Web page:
Sign up ×
Super User is a question and answer site for computer enthusiasts and power users. It's 100% free, no registration required.

A chkdsk /r on a Windows XP NTFS system partition revealed bad clusters in a file. chkdsk reported "bad clusters in file xyz have been replaced" (translated). The filesystem is stored on a plain SATA disk (no RAID).


If the error occurred during a read, NTFS returns a read error to the calling program, and the data is lost.

Ok, I guess the file is corrupted... really?


When an unreadable sector is located, NTFS will add the cluster containing that sector to its list of bad clusters and, if the cluster was in use, allocate a new cluster to do the job of the old. If a fault tolerant disk driver is being used, data is recovered and written to the newly allocated cluster. Otherwise, the new cluster is filled with a pattern of 0xFF bytes.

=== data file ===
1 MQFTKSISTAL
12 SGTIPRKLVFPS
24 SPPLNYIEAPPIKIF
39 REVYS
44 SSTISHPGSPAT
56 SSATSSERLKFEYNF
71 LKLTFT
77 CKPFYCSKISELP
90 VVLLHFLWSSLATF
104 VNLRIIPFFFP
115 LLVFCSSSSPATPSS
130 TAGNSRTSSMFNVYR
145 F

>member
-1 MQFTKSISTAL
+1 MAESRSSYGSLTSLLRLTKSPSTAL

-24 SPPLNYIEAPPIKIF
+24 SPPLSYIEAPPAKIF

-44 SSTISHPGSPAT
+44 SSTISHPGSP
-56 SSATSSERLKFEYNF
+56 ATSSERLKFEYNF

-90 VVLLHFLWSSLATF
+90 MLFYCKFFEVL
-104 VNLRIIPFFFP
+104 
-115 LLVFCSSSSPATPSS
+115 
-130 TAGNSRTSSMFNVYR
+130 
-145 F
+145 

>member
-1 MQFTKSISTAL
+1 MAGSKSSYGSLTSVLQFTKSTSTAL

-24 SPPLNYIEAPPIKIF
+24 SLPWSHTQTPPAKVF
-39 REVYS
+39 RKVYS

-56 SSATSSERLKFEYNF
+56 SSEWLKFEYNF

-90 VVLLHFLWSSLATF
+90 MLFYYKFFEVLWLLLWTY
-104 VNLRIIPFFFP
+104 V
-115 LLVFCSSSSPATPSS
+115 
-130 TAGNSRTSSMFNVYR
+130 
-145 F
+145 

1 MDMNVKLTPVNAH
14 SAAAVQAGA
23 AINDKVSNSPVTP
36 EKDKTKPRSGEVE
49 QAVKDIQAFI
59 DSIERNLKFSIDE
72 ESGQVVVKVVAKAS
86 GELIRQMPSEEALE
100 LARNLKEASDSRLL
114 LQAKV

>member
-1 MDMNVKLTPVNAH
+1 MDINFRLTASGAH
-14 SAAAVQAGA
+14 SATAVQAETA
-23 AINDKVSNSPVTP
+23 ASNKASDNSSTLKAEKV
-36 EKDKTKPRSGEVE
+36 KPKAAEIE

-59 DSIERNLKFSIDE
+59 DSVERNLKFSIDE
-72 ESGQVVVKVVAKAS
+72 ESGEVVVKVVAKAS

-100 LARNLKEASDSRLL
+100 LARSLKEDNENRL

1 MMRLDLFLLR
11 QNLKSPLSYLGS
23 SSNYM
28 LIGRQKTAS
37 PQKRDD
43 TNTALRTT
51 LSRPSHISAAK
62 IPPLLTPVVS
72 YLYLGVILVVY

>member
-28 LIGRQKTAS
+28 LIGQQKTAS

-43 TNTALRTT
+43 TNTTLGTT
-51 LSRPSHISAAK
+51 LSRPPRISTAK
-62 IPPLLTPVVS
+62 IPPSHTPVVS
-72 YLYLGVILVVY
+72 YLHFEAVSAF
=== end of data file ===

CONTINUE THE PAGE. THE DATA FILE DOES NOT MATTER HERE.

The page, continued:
What is meant by "fault tolerant" disk driver? A RAID system? Is there any means to determine if chkdsk restored the file without data loss or do I have to resort to using a hex editor to search to file for a 4 kB bloc filled with 0xff? I am pretty sure the file is corrupted and I can easily restore it from backup, but I would like to now if there is a definitive answer.

share|improve this question

migrated from Mar 13 '11 at 19:15

This question came from our site for professional and enthusiast programmers.

If you have a backup, then simply restore the file and compare with the one that chkdsk repaired. –  Greg Hewgill Mar 13 '11 at 19:14
Seems like the Microsoft documentation is incorrect: I found a zero-filled 4k block by comparing the file relocated by chkdsk with the restored one from backup (no 0xff filling). So my assumption was correct, the file is in fact corrupted. –  georg Mar 13 '11 at 21:31

Your Answer


By posting your answer, you agree to the privacy policy and terms of service.

Browse other questions tagged or ask your own question.